Amplifying the unique voices, perspectives and contributions of indigenous and local communities to make better decisions for biodiversity
Biodiversity conservation often depends on indigenous peoples and local communities. They are important stewards of nature, occupying and sustainably managing at least 25% of the global land area, including many of the Earth’s remaining areas of high biodiversity. They have been able to protect these areas through sustainable use of resources mediated by in-depth knowledge and traditional governance systems, and through active resistance to encroachment by industry, agriculture and other forms of environmental degradation. However, their contributions to global conservation often go unrecognised and unsupported.
Indigenous and Local Knowledge in National Ecosystem Assesments
Indigenous and local knowledge can make significant contributions to national ecosystem assessments. Many indigenous peoples and local communities hold detailed and diverse knowledge of biodiversity and ecosystems due to their sustained connection with nature over many generations, including through resource-based livelihoods and spirituality. As they often live in remote and highly biodiverse areas, they can have knowledge of ecosystems that are little studied by science. Indigenous and local knowledge also holds distinct philosophies and spiritual underpinnings that can interpret environmental challenges and solutions in novel ways.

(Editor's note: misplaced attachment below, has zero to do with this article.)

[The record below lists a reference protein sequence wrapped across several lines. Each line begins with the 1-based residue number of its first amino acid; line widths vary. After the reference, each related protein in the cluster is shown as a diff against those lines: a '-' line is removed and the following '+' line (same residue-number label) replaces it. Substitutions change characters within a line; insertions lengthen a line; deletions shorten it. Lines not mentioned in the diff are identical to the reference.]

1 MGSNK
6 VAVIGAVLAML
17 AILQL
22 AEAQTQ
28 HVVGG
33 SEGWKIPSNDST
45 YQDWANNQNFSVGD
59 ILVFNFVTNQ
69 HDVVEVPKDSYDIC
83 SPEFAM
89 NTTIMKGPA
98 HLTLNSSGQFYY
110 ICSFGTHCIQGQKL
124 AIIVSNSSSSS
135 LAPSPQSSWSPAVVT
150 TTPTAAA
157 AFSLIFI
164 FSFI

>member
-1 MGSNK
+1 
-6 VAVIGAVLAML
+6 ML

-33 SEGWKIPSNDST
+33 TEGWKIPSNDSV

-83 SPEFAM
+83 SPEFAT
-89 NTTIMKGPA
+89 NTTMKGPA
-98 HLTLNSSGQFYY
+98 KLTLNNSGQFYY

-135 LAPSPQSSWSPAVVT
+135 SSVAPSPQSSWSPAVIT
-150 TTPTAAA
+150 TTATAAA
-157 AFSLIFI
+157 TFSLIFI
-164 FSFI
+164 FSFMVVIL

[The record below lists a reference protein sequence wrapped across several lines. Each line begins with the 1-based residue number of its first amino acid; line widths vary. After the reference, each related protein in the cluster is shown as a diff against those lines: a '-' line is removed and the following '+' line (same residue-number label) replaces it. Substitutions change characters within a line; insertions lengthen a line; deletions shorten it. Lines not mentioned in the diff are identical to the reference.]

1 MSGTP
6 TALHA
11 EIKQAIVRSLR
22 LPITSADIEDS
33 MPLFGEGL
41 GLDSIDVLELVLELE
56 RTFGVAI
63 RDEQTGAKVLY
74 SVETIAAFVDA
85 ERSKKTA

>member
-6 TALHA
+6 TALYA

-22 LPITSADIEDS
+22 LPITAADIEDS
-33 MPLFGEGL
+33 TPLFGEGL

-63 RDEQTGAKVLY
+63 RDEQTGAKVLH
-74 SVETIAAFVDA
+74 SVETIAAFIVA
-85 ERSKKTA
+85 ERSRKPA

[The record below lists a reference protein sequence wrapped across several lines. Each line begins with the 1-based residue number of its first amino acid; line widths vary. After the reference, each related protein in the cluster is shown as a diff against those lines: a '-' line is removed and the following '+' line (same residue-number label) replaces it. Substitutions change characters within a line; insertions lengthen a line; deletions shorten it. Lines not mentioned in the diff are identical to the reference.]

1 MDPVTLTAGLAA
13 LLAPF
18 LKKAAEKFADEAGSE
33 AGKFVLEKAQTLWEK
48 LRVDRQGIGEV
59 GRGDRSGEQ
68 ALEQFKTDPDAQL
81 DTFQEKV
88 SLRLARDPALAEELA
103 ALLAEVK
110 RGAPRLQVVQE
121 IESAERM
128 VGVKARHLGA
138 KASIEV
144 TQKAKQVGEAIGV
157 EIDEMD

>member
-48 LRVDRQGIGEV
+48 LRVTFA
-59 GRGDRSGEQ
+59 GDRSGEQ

With the support of UNESCO, the national ecosystem assessment teams are collaborating with indigenous peoples and local communities to co-produce knowledge for the assessments in ways that bring benefits to the communities themselves and provide the best available knowledge for a national ecosystem assessment.
BES-Net is committed to upholding gender equality and leaving no one behind in its work. Amplifying women’s voices in the Trialogue process and including gender perspectives in its work, BES-Net also benefits from the wealth of experience that local biodiversity and gender organizations bring to its Network.
Read about one such organization, a women-led CSO called LEAD Tchad, from our Francophone Africa Virtual Trialogue in 2020, working with technology to empower rural women in the Sahel region.
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